Friday, September 28, 2007

Hockey Night in England

Hmmm, apparently Dan Cloutier did make the trip.

I'm fascinated by the fact the NHL season will open in a place where everyone's completely indifferent to the games (other than Arizona, I mean), something that seems so fitting for a league always chasing fans that want nothing to do with it.

One of my pals from journalism school, Josh Wingrove, is in London working for CBC News, and I've been pestering him for some tidbits relating to what's going on over there. Apparently he's got lots of real "work" to do, but here's a look:

First up, The Guardian ran an amusing beginner's guide to the NHL today that you can see online here. "The NHL, what's that then?" reads the very British subhead, and the piece is so riddled with errors I'm not sure where to begin (date of the lockout's wrong, salary cap figure's incorrect, etc.).

They do seem to like the Stanley Cup, however:
The Stanley what now?
The Stanley Cup
. This is the trophy all the teams in the NHL play for. This, really, is the star of the league. At a quarter-inch below three feet tall and weighing almost two and a half stone, 'The Cup' has engraved on its frame the name of every team, every player and every coach that has ever won it, from the now defunct Montreal Victorias (1895) to this year's champions, the Anaheim Ducks. Truly a thing of beauty, the Stanley Cup is the Holy Grail of North American professional sports.
Josh, a good Edmonton boy, also says Gary Bettman's been front and centre of the press "barrage" this week, doing radio interviews and BBC appearances. Of course, it'd be better to get one of the more articulate players for this sort of thing, but, well, that's not what's happening...

The press has been calling it "American hockey," apparently a similar usage to "American football," which has a far bigger following in England. The BBC reporter's lead question for Bettman was "Why are you here?"

To which Bettman said something along the lines of "I think there's a great appetite for our game here.

"We didn't do any advertising of promotion, and the two games were sold out in two weeks. We know that there's a great interest in our game throughout the world."

Bettman was also asked about the NBA and NFL: "I'm not worried about the other guys. We are the most international of the North American sports, as I've said, one-third of our players are international. This is truly the world's game."

The author of the previously mentioned beginner's guide also has a blog going on the games:
The coming weekend sees British and European fans given the chance to see one of the greatest live sports, played live. They will see the majestic, three-foot tall Stanley Cup - won last year by the Ducks, beating the Ottawa Senators in five games - presented prior to the game. They will see true sporting superstars, players such as the Ducks' 'rugged' (translation: borderline psychopathic) defenseman Chris Pronger and forwards Rob Niedermeyer and Todd Bertuzzi.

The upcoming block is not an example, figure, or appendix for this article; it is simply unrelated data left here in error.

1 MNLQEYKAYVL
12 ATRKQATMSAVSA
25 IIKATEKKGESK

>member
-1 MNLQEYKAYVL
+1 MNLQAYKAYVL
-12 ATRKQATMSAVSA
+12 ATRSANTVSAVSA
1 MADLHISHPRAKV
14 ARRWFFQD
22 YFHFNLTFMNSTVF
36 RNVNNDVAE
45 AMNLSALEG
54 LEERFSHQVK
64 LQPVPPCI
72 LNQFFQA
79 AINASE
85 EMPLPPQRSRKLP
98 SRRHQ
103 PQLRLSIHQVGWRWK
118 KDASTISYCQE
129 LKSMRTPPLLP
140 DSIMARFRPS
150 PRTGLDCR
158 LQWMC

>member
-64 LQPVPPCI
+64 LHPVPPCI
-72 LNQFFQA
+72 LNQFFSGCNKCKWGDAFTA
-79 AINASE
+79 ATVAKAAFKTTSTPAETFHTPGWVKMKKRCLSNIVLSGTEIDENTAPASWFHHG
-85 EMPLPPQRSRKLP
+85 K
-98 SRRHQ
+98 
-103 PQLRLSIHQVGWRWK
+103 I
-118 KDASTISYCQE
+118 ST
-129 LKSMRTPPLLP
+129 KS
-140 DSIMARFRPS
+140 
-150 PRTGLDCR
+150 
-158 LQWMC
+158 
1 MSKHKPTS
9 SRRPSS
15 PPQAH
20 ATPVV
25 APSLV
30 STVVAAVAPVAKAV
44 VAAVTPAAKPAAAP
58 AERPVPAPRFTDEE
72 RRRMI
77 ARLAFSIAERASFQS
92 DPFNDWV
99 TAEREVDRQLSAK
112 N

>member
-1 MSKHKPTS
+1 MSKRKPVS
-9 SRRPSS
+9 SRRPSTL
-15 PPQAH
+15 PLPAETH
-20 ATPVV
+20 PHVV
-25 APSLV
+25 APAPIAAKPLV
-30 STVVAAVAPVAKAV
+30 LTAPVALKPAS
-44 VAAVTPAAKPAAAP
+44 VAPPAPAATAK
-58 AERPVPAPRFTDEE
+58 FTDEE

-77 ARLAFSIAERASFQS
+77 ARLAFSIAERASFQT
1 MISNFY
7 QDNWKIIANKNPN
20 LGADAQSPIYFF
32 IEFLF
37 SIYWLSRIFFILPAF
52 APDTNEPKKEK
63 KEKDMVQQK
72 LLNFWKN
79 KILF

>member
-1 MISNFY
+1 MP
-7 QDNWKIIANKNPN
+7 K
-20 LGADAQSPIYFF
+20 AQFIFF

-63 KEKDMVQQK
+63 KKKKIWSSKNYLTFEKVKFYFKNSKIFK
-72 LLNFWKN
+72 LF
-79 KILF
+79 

Other than that, there has been very little coverage, Josh says, and you really have to search around for reports from local media outlets.

If anyone else has links or information from London, please feel free to post them in the comments or send me an email.

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7 Comments:

At 2:03 PM, September 28, 2007, Blogger BlackCapricorn said...

Maybe if this was being played in Germany, or Czech or any of the northern countries (i.e., any place OTHER THAN England), this would have a shot.

 
At 2:13 PM, September 28, 2007, Anonymous Baroque said...

Europe is pretty small, as continents go. I wonder how many of the attendees are travelling from other European countries such as Sweden, Czech Republic, etc. to see the games?

 
At 3:19 PM, September 28, 2007, Anonymous Anonymous said...

Why are you in England?
Because the Anschutz Group owns the arena and when Bettman's not busy keeping Balsillie out of the league and some of his failing sun belt teams out of Canada, he's busy with his head up the rear end of the AEG folks. One of the traditional European hockey countries would make sense, but this is Bettman after all.

 
At 4:08 PM, September 28, 2007, Anonymous Anonymous said...

Funny pic - Cloutier ha ha. I tend to favour goalies, but he's one I quite dislike.
There was an interesting interview, I'm pretty sure it was the BBC, with Burke that's also on Vancouver radio/CKNWAM 980 yesterday. It's archived there-http://www.cknw.com/station/club.cfm?pgs=Audio%20Vault%20Page&tg=http://www.cknw.com/station/audiovault_members.cfm&td=0).

 
At 6:55 PM, September 28, 2007, Blogger Oiler Mag said...

No hockey heritage in Britain? Wasn't Lord Stanley of Preston English? Didn't we win the Olympics in 36? Seriously, Hockey was huge during the eighties and early nineties - it was watched by more spectators than every winter sport except football and rugby. Crowds of 3-4 thousand used to cram into rinks in Durham, Fife, Nottingham, Cardiff, Whitley Bay every week. However, all the rinks were in teams were in small cities and towns many of whom didn't have football teams of note. The British press never really covered it as they are based in London (the rest of the country doesn't really exist). The BBC used to give it decent coverage - especially the Wembley finals weekend. The move to bigger arenas in bigger cities killed this a bit and now the interest has waned. However, the fan base for the NHL is still as big as ever - especially as we can get a live game nearly every night (and well into the morning for Edmonton fans) on NASN. The sell out at the O2 isn't surprising and a regular visit would go down well over here.

 
At 5:48 AM, September 29, 2007, Anonymous Anonymous said...

James, "Hockey Night in Britain" not "Hockey Night in England" Surely!

I'm traveling down from Edinburgh for the game on Sunday.

 
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